Her Highness Sylvia Brooke (1885-1971) was the last Ranee of Sarawak
The Brookes ruled their jungle kingdom on the island of Borneo for just over a century. They were the only English family ever to have occupied an Oriental throne and seem to have been remarkably popular with their subjects.
The whimsical Rajah, his Rasputin-like private secretary and the ham-fisted British government all bore their share of responsibility for the clumsy way in which the Raj was brought to an end. But in many people’s eyes a bigger villain was Ranee Sylvia, the extravagantly dressed author of 11 books who was submissive consort one moment, outrageous self-dramatist the next, described by the press as ‘that most charming of despots’, and by her brother as ‘a female Iago’.
Sylvia’s elder sister Dorothy (later better known as the Bloomsbury painter ‘Brett’ and the third in DH Lawrence’s ménage à trois in New Mexico) recalled being wheeled in a double pram with Sylvia by their nurse in Hyde Park one day and being told to wave to their father, Reginald Brett, who was out walking with a friend. Reggie wondered to his friend why those children were waving at him. ‘Perhaps they are yours,’ the friend ventured.
Sylvia’s sister, the painter Dorothy Brett
Sylvia’s lack of restraint as Ranee shocked serious-minded members of the Sarawak service – in 1930 the chief justice complained about the ‘unbelievable amount of smut in Her Highness’s conversation’. In 1946, after observing the Ranee dancing with two prostitutes in a nightclub and taking them back to the palace to paint their portraits, a visiting MP from Westminster concluded that ‘a more undignified woman would be hard to find’. Despite not enjoying sex she managed to give birth three times, always to girls.
Sylvia’s daughters grew up with little in the way of boundaries. The ‘dangerously beautiful’ Brooke girls eventually married eight times between them; their various husbands included the 2nd Earl of Inchcape (Princess Gold) and the bandleader Harry Roy (Princess Pearl).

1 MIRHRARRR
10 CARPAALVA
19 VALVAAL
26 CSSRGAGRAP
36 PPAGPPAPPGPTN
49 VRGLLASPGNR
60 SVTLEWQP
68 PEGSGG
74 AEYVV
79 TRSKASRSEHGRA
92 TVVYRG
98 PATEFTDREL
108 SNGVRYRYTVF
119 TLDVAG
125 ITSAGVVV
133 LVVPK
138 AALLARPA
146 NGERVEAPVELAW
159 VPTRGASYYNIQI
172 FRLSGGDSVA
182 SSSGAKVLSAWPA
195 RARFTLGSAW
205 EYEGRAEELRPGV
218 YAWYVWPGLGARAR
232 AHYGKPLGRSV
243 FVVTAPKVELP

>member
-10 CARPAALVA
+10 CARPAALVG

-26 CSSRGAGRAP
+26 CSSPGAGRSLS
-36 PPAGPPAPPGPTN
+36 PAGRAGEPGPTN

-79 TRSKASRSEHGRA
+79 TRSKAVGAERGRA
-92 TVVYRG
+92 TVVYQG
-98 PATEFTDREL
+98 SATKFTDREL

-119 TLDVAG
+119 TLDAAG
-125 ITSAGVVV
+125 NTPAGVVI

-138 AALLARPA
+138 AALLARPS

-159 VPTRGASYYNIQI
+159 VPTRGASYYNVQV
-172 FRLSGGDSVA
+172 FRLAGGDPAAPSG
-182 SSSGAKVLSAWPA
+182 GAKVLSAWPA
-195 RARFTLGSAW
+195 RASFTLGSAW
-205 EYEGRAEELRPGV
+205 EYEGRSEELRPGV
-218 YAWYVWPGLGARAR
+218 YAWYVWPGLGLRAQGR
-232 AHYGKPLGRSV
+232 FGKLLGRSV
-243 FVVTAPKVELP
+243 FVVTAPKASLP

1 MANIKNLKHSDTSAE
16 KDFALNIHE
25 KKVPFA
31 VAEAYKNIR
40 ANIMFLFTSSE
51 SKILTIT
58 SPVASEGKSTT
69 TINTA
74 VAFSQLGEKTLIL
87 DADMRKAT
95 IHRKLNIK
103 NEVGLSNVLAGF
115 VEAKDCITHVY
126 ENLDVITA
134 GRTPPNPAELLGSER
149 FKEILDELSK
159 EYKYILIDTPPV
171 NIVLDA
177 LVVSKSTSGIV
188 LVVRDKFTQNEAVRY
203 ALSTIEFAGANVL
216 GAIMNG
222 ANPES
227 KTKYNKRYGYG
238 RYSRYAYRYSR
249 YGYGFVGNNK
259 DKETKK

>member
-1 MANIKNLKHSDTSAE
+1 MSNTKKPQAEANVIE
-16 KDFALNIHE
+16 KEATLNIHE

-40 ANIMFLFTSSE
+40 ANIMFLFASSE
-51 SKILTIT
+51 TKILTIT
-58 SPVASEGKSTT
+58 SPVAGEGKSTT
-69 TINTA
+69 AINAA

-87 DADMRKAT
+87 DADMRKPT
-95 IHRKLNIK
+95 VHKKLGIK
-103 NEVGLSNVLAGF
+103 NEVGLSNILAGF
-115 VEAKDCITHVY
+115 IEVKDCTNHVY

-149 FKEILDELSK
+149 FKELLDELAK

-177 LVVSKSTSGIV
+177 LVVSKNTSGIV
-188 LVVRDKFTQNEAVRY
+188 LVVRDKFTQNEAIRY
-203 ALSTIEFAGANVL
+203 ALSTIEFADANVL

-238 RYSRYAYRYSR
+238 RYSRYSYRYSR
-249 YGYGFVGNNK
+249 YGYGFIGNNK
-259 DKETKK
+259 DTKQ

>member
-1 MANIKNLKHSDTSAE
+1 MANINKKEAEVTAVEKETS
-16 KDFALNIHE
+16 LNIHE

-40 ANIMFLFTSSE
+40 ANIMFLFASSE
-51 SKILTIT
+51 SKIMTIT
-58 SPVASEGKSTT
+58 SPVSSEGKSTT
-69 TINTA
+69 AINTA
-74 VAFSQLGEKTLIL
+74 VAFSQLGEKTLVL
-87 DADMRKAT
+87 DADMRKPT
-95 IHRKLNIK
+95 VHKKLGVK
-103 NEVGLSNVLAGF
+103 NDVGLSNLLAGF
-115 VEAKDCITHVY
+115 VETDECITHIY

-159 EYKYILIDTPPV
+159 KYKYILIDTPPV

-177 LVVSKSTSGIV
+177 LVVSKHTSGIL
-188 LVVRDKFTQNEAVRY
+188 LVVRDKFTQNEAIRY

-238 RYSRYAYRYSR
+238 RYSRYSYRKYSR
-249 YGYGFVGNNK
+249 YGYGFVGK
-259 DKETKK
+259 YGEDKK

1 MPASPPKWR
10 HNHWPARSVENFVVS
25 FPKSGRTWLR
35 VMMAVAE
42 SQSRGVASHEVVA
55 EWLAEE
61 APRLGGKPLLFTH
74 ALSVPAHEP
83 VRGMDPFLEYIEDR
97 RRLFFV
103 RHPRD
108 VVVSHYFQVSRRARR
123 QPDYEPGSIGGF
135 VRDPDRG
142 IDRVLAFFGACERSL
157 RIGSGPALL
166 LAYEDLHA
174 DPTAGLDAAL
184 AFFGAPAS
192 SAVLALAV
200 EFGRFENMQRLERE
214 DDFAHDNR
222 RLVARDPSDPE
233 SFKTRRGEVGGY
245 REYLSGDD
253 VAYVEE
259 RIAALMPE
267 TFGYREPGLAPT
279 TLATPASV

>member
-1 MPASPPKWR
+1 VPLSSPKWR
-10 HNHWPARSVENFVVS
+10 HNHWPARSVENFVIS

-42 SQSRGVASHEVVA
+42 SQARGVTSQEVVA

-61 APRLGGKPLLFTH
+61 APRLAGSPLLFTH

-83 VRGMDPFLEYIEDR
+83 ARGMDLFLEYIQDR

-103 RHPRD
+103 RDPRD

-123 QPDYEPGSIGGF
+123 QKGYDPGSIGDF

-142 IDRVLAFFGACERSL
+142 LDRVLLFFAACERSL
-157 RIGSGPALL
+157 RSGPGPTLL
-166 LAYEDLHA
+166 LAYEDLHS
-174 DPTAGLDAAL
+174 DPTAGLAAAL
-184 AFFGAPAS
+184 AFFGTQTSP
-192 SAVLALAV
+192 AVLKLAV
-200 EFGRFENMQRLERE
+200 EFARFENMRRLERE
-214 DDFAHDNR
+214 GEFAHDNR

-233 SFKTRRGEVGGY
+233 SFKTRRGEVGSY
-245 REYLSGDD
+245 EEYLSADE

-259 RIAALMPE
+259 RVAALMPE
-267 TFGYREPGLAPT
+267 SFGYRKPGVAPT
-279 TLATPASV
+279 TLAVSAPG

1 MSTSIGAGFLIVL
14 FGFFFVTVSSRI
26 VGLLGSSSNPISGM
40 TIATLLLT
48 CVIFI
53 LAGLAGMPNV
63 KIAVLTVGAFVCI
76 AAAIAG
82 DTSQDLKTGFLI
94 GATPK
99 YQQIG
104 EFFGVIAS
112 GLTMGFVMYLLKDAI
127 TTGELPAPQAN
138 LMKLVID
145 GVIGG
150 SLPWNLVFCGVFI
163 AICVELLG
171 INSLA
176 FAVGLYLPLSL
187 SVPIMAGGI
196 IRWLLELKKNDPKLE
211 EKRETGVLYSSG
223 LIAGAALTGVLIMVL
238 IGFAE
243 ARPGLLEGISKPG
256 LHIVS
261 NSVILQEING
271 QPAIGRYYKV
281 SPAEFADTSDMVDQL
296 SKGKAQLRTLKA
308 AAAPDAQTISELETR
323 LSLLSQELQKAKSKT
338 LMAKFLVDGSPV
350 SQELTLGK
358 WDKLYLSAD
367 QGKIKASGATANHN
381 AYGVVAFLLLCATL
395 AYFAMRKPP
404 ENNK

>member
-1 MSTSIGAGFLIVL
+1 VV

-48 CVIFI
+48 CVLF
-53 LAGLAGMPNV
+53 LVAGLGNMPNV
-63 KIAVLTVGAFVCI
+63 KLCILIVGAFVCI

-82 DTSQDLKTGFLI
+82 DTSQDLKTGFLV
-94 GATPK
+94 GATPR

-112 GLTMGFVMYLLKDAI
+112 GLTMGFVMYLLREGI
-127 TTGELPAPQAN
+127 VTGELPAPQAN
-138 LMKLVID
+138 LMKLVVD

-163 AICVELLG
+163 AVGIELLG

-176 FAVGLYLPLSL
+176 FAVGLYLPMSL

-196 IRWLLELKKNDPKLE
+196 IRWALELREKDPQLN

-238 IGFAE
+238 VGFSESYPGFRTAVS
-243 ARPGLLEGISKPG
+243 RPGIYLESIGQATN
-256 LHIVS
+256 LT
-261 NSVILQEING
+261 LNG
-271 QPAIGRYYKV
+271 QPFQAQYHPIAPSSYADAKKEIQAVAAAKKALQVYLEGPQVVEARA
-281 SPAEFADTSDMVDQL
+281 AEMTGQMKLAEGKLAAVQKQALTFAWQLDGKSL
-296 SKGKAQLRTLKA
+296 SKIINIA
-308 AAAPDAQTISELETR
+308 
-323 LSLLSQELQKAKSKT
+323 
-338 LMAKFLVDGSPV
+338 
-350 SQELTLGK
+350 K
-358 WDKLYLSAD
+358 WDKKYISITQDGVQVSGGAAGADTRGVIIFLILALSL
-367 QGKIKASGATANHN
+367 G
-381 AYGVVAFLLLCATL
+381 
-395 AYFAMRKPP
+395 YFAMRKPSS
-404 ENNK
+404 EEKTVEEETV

When, in 1937, Valerie, (Princess Baba) the wildest of the three, fell into the clutches of the European middleweight wrestling champion Bob Gregory, her wedding was attended by a blaze of publicity which they eagerly fanned by driving around in a white open car with ‘Baba and Bob‘ painted on the back, and Valerie carrying a toy monkey, larger than she was, wherever she went. They later announced they were going to buy an island in the East Indies to be called ‘Babaland‘. ‘We’re going to have a democracy,’ Valerie declared, ‘but with a court and things – maybe an aristocratic democracy. I think a country without lots of uniforms and braids is no fun.’
In December 1941 Sarawak was overrun and occupied by the Japanese while the Rajah and Ranee were – conveniently, it was muttered – out of the country. After the war Rajah Vyner controversially returned to meet with his people and abdicate, ceding Sarawak to Britain as its last colonial acquisition.
During this final visit, Dyak chiefs came to the palace to tell of their wartime experiences. In Sarawak as a whole it was estimated that 1,500 Japanese had lost their heads – which were particularly prized by the Dyaks for being ‘nice round heads with good hair and gold teeth‘. Pride of place went to the skull of the Japanese director of education, who had once worn glasses. Every day the Dyaks removed the director’s spectacles and gave them a good polish before reverently replacing them on his increasingly withered nose.
Vyner and Sylvia spent their last night morning inspecting a collection of Japanese heads, which had been smoked and hung in a special corner of a longhouse. The Dyaks explained that they had sent their prettiest daughters down to a pool in the jungle to bathe, and when the Japanese had crept up to stare at them ‘they had simply lopped off their heads as they went by‘……